SIMPLE MINDS Themes--Volume 1: March 79-April 82 Themes--Volume 2: August 82-April 85 (Virgin) Melody Maker, September 1990
By Simon Reynolds
It's a trick of history. Just as it's difficult to listen to U2's genuine peaks without looking for the seeds of the fatuous flatulence of Rattle N' Hum, so too is it nigh on impossible to remember that Simple Minds could often be inspirational, now that Jim Kerr is lost in the realm of platitudinous populism.
The first two volumes of Themes, a rather unnecessarily deluxe collection of their 12-inch singles (each colume contains five silver discs, where two would have sufficed), both invites and confounds speculation as to exactly whenabouts Simple Minds went astray. When did heroic vagueness degenerate into vague heroics?
The standard interpretation is that all went awry when Simple Minds exchanged fascination with Europe for the challenge of America's wide-open spaces (and markets). "I Travel" was doubtless inspired by the confusion of being on the road on the Continent, but nonetheless manages to render this tawdry experience as a form of spiritual nomadism: perpetual motion as an eternal exile from everyday life. Musically, the track sounds a bit dated: it's basically Eurodisco, a Moroder pulse-matrix and a chorus that sounds uncannily like Sparks's "Beat the Clock". The calvacade of "Celebrate" sounds far more alien and unsettled. It's not as schizo as side two of Empires and Dance, but it's still a celebration of travel as not so much a means of broadening the mind but of breaching it: the story of an "I" scattered and saturated by stimuli.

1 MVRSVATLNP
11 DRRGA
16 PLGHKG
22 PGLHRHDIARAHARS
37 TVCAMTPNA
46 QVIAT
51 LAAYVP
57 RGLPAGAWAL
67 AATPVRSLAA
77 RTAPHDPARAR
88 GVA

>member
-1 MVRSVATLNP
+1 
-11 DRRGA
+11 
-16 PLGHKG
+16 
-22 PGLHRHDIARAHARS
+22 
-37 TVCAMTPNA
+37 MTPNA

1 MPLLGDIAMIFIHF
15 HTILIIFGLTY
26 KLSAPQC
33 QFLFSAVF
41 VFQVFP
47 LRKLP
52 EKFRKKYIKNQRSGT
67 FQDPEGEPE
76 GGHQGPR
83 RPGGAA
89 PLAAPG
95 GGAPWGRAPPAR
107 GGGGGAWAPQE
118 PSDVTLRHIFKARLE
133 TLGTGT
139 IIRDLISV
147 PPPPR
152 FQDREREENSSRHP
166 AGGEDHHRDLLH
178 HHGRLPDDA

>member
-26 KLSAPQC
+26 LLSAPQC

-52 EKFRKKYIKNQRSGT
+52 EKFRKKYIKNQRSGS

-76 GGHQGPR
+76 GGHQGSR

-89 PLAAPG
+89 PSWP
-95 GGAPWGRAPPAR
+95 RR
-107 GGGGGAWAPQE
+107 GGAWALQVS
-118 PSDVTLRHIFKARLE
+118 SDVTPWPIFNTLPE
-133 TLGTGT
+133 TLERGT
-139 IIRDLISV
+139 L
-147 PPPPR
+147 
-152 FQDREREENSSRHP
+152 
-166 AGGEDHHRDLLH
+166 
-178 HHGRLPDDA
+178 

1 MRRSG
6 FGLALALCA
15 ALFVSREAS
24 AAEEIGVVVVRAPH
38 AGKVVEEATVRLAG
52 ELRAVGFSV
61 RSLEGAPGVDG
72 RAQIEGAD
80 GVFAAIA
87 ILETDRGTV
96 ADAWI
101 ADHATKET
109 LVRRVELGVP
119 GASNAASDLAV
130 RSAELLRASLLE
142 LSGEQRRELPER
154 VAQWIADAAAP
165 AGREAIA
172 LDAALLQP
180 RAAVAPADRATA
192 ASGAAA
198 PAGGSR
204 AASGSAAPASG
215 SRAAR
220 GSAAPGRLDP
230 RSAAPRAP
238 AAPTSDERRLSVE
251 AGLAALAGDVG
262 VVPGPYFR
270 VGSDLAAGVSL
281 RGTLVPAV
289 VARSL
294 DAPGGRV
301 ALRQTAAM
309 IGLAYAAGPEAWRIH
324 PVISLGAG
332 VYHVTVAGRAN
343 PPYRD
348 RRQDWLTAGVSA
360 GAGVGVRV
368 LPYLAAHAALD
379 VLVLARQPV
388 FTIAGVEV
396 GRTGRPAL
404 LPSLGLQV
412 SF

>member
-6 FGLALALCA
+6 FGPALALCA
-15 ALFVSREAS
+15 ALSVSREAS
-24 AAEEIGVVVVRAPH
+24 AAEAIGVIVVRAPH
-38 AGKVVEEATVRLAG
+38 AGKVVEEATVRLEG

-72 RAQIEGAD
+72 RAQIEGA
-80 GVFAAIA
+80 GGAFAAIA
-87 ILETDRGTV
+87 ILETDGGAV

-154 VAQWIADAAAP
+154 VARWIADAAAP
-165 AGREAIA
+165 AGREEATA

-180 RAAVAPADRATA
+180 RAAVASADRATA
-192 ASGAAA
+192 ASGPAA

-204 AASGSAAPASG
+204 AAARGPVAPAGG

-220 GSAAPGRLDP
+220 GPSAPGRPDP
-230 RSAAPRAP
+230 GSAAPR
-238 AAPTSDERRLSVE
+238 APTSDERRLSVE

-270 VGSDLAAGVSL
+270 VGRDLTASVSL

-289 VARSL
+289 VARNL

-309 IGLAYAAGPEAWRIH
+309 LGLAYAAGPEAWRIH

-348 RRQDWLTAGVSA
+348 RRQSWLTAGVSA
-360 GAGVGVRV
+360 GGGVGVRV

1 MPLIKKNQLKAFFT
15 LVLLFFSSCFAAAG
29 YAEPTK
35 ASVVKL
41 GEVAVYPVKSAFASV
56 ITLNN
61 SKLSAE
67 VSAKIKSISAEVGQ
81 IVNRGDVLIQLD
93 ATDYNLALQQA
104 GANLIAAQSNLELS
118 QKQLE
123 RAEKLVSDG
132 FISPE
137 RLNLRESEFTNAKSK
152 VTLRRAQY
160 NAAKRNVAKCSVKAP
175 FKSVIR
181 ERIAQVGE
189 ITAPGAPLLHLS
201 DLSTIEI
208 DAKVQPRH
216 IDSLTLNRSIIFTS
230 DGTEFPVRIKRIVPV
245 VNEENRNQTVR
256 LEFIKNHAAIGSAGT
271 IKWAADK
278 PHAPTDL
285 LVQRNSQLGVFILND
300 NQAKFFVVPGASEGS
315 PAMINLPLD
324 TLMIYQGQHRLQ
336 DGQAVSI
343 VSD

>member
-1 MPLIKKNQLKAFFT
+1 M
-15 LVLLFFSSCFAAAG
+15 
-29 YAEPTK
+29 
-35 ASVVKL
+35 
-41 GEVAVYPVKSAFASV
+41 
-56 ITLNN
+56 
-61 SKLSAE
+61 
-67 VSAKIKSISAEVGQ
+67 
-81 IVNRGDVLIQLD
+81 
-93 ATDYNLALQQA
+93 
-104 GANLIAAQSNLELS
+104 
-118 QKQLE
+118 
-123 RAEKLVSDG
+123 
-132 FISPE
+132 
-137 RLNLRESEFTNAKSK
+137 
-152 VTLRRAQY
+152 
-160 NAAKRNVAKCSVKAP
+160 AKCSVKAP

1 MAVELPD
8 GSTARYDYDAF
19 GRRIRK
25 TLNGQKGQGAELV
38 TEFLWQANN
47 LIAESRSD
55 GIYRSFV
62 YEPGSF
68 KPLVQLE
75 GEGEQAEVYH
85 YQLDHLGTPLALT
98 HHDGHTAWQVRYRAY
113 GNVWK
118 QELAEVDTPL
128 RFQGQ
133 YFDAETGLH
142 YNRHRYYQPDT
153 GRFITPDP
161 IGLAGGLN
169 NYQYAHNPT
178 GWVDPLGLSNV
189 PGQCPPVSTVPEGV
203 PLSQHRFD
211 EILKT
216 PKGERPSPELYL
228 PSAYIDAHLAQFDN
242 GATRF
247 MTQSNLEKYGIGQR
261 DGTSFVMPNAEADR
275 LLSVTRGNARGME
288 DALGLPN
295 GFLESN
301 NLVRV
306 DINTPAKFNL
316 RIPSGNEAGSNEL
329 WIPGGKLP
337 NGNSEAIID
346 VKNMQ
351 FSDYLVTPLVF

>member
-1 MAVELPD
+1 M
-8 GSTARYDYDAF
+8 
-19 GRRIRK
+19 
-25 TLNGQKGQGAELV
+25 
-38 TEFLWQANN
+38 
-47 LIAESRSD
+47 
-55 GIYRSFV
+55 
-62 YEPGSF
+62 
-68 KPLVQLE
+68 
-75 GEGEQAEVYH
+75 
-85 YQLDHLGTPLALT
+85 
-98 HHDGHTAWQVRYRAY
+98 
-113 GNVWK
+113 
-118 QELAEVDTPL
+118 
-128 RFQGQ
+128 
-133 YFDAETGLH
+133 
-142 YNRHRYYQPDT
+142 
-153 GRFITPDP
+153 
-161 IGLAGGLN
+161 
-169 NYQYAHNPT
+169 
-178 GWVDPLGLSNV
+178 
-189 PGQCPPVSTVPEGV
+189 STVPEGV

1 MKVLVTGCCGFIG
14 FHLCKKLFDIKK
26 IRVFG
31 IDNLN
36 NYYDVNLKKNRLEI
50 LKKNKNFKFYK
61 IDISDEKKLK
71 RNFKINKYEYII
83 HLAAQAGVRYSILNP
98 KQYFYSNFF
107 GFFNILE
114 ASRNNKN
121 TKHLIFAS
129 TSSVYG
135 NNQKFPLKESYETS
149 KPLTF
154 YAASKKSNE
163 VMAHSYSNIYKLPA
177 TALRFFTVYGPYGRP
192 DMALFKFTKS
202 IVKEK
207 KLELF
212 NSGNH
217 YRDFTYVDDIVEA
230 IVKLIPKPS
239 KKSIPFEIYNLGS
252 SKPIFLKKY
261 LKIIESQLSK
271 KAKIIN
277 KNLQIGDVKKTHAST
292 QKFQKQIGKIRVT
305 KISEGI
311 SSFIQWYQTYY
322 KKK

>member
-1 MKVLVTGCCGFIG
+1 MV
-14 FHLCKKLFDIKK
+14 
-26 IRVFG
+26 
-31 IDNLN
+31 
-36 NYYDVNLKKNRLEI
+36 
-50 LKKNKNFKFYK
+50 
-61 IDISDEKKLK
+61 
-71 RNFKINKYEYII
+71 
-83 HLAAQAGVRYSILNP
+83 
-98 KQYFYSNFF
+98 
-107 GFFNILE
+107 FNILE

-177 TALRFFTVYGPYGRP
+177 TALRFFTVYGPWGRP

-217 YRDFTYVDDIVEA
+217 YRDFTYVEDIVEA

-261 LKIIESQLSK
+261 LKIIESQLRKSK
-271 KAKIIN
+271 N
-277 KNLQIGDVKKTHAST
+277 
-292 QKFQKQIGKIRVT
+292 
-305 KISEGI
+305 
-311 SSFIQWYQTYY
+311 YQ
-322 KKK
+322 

Simple Minds didn't exactly deflect all the prog rock accusations by choosing Steve Hillage to produce "The American", and despite the slap-bass and sequencers, there was no disguising the rockism of this dirge. But "Love Song" has real funk propulsion beneath its swirling vistas. It's a love song to geography ("America is my boyfriend"), a kind of reversal of Lyotard's idea of the lover's face as a landscape in which you lose yourself. "Sweat In Bullet" is another surge of panoramic, only slightly stiff-joined funk-rock: the line "rolling and tumbling/mission in motion" is valorously unspecific, there's a vague desire for some kind of crusade or Holy Grail, but Live Aid and Mandela Day are still a long way off. Thank God.
The glistening "Promised You A Miracle" was Simple Minds' breakthrough (into the charts and out of the fug of progressive rock production). Its brimming anticipation ("golden daybreak wondering/everything is possible") perfectly captured the feel of the moment, as the charts were engulfed by the accessible-but-weird New Pop of The Associates, Human League, Japan, et al. "Glittering Prize" is possibly even more ardent and awake. These two singles and the shimmering New Gold Dream album were Simple Minds' moment of perfect equipoise. For a moment, they hovered in mid-air: between grandeur and grandiosity, nobility and pomp, abstraction and woffle. And then came the plunge…